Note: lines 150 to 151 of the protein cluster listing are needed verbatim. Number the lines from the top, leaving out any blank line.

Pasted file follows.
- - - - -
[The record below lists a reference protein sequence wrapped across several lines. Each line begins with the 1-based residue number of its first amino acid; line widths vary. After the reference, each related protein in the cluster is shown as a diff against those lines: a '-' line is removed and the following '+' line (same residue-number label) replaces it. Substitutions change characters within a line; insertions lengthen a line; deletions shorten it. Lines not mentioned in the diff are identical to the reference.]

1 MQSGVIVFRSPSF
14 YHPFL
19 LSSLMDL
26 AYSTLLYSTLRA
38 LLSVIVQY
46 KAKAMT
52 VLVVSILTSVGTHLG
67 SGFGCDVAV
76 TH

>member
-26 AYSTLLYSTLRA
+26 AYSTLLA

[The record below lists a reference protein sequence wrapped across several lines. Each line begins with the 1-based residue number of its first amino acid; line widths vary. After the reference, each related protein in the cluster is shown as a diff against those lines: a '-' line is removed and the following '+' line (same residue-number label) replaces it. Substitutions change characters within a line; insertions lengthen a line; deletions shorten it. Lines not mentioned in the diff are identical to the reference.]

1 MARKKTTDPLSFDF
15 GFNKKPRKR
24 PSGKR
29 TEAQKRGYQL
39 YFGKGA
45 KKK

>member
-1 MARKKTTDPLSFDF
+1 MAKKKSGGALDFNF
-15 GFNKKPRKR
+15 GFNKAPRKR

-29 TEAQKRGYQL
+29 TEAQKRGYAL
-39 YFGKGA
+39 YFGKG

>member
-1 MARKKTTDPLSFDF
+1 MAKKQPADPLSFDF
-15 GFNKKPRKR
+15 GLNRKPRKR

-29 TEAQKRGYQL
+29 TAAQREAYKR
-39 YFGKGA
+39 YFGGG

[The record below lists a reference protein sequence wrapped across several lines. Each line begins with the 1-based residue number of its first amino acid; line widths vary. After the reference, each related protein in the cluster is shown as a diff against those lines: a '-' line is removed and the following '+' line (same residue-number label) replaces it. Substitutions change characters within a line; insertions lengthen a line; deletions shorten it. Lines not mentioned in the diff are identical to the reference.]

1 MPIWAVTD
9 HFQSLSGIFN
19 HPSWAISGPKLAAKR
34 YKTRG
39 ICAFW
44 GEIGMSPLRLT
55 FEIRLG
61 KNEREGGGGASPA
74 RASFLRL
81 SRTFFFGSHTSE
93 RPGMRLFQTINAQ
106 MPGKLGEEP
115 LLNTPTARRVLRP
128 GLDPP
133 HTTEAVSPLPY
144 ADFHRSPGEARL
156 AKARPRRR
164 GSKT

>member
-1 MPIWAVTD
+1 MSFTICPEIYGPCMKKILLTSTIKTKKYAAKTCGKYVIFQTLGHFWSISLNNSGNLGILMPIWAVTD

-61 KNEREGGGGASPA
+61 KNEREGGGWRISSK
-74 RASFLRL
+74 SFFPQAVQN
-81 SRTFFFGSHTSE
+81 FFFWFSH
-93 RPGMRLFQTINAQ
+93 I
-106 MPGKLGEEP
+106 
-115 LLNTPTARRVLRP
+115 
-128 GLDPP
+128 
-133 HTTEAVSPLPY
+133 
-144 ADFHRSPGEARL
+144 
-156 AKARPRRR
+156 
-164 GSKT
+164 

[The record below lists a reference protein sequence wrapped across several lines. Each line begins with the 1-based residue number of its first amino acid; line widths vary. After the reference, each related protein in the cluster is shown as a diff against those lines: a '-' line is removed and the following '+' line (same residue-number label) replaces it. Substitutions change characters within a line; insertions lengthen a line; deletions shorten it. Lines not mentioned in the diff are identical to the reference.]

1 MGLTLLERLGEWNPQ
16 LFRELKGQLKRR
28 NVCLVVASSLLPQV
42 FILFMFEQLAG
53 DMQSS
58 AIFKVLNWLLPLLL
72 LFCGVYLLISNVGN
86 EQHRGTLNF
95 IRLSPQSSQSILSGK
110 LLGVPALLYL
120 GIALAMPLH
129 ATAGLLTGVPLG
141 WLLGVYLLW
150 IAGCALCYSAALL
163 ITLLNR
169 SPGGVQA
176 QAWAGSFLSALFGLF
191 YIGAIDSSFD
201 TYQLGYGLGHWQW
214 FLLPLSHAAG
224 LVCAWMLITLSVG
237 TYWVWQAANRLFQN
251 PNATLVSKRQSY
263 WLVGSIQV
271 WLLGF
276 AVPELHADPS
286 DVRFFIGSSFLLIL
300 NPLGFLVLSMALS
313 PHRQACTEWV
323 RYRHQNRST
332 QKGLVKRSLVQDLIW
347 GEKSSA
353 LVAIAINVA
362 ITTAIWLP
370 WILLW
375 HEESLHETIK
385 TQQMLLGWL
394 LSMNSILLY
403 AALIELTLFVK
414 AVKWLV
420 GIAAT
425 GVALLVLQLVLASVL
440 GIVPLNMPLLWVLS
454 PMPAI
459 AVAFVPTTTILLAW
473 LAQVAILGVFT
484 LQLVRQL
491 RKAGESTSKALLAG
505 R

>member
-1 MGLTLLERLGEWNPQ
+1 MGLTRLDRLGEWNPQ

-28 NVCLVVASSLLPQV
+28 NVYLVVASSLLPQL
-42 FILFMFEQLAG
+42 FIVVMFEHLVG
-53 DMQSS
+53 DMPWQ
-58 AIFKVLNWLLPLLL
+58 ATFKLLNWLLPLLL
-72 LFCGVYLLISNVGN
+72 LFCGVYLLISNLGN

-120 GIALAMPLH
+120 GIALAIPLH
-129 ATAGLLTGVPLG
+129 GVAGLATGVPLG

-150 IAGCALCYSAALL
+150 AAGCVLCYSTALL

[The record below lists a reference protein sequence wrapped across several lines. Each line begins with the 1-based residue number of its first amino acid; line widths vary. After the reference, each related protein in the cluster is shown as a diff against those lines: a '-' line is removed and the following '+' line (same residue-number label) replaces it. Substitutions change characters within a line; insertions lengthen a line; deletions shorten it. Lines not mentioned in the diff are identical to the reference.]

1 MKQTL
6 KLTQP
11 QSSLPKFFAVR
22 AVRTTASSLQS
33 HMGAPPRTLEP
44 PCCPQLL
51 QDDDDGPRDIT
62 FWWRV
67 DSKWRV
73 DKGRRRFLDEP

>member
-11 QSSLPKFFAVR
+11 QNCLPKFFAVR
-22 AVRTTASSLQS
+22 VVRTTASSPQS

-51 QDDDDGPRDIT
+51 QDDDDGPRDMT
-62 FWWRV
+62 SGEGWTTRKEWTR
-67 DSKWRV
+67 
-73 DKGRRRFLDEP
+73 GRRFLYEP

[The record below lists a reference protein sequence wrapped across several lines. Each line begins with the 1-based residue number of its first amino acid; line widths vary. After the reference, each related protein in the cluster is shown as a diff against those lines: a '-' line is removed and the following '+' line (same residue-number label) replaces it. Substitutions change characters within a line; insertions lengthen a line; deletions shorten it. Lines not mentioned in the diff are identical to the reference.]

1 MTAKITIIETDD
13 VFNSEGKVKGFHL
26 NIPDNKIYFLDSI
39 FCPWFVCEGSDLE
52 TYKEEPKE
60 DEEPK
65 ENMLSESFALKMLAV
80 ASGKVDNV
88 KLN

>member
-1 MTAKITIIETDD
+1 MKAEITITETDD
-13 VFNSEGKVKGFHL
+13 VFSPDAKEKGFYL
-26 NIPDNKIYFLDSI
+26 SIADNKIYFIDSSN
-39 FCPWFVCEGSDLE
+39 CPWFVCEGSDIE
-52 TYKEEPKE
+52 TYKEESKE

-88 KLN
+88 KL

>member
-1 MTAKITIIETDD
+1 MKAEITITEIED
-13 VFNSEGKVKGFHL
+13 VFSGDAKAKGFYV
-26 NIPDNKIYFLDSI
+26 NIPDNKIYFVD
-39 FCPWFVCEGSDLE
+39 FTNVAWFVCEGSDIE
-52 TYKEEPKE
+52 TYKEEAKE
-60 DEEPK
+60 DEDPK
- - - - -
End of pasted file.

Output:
-150 IAGCALCYSAALL
+150 AAGCVLCYSTALL